The tradition of having a midwife for childbirth is a long one, but make no mistake that today’s certified nurse midwives (CNM) are highly trained medical professionals.

A CNM is an advanced practice nurse with a master’s degree in nursing who specializes in the care of women across their lifespan. CNMs are considered independent practitioners, who have the authority to write prescriptions.

The main difference between a midwife and an OB-GYN is in the perspective of care for their patients. Midwives are trained as nurses first, in the health promotion model of care. This means that they are trained to encourage patients to make healthy lifestyle choices while taking into account physical, emotional, mental and spiritual factors of health. OB-GYNs are trained in the medical model, which focuses mostly on the physical aspect of care and treatment. They specialize in surgery and illness processes, and midwives specialize in education and management of normal pregnancy and birth.

Because they are not called out of the office as frequently for emergencies and surgeries, midwives often have the luxury of being able to spend a great deal of time with their patients. A midwife can typically offer a highly personalized, natural process of care for your pregnancy and birth, and will have a collaborative agreement with a physician, who can consult or assist if risks or issues emerge.

If you decide that a midwife is the best choice for you and your baby, Mercy Medical Center has an expert team of certified nurse midwives, who are now accepting patients. For more information, visit http://www.affinityhealth.org/Affinity/Services/Obstetrics-and-Gynecology/Midwives.htm



How to choose a midwife


As a mom, I know that pregnancy is a time filled with plans and questions. The question, “Who will provide my pregnancy and delivery care?” is front and center for many moms-to-be. Many also wonder “Who will take care of me after I have my baby?” Mercy Medical Center has a full team of compassionate, skilled Certified Nurse-Midwives (CNMs) who can fulfill all of those needs.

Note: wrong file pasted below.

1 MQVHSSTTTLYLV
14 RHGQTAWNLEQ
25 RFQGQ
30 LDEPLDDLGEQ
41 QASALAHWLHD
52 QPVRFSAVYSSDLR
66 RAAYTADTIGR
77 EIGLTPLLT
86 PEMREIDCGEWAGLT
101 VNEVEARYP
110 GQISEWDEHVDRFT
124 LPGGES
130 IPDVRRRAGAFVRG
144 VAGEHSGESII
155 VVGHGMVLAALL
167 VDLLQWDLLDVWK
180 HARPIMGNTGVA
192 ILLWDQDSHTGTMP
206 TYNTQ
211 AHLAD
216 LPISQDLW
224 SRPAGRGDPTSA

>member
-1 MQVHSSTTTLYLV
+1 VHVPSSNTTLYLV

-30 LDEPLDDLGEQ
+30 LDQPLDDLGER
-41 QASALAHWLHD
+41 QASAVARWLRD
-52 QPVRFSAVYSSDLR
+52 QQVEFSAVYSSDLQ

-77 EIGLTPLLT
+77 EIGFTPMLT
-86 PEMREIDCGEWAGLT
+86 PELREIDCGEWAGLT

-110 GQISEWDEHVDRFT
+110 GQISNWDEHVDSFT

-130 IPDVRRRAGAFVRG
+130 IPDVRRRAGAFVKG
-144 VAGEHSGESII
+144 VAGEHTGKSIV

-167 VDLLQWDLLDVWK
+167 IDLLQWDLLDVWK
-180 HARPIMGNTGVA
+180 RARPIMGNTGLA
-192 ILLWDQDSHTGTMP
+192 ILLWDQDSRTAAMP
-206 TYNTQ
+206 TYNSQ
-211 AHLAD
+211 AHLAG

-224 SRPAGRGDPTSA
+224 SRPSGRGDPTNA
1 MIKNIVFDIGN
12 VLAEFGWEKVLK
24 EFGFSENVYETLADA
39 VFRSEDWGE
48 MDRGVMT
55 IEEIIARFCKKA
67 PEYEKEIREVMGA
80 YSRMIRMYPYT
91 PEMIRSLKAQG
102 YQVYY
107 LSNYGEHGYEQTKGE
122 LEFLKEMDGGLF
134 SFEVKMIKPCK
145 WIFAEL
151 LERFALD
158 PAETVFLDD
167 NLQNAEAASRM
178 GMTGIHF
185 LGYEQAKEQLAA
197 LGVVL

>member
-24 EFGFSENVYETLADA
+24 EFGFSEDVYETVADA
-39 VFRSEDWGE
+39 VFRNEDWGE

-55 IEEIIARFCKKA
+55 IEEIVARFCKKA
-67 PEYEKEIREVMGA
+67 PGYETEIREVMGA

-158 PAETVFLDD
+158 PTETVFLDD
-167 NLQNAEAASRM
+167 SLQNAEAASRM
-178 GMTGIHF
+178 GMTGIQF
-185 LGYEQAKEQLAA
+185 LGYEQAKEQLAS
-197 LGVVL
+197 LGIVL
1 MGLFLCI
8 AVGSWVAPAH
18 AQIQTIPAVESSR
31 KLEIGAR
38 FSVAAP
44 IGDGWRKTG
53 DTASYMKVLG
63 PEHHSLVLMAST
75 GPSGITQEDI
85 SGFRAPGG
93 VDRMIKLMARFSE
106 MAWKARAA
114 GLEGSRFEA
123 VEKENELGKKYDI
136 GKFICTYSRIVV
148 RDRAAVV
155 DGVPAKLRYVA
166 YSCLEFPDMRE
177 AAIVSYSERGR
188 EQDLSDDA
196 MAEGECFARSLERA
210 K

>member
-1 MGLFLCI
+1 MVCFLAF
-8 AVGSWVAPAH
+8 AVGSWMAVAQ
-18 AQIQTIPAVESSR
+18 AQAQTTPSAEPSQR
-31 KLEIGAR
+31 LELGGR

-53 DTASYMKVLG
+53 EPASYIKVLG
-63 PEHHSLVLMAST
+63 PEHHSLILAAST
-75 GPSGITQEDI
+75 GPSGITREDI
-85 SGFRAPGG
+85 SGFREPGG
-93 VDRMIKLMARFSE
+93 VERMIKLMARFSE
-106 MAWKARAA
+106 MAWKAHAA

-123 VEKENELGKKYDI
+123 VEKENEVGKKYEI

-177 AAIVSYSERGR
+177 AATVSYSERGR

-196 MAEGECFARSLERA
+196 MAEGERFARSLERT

Care for all life’s stages
A CNM is an advanced practice nurse who specializes in the care of healthy women across the lifespan. They are RNs who have gone on to receive a master’s degree in nursing and are considered independent practitioners with the authority to write prescriptions. CNMs are required to have a collaborative agreement with a doctor to whom they can refer high-risk patients.

During pregnancy, CNMs offer the same pain management options as an OB-GYN, as well as continuous labor support and other natural pain relief options. Because they are less likely to be called away to surgery and emergencies, CNMs can often spend more time with individual patients to address any concerns you might have about your pregnancy or birth. Continue Reading »

Disclaimer: The information found on Affinity's blog is a general educational aid. Do not rely on this information or treat it as a substitute for personal medical or health care advice, or for diagnosis or treatment. Always consult your physician or other qualified health care provider as soon as possible about any medical or health-related question and do not wait for a response from our experts before such consultation. If you have a medical emergency, seek medical attention immediately.

The Affinity Health System blog contains opinions and views created by community members. Affinity does endorse the contributions of community members. You should not assume the information posted by community members is accurate and you should never disregard or delay seeking professional medical advice because of something you have read on this site.